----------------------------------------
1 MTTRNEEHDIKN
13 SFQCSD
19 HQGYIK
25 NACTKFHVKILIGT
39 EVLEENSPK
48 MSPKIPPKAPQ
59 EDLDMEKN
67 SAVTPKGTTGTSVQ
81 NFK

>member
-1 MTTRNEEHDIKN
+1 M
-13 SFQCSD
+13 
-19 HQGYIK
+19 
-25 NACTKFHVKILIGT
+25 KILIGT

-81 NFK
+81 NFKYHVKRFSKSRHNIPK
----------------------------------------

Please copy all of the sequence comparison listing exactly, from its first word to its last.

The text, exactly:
1 MTTRNEEHDIKN
13 SFQCSD
19 HQGYIK
25 NACTKFHVKILIGT
39 EVLEENSPK
48 MSPKIPPKAPQ
59 EDLDMEKN
67 SAVTPKGTTGTSVQ
81 NFK

>member
-1 MTTRNEEHDIKN
+1 M
-13 SFQCSD
+13 
-19 HQGYIK
+19 
-25 NACTKFHVKILIGT
+25 KILIGT

-81 NFK
+81 NFKYHVKRFSKSRHNIPK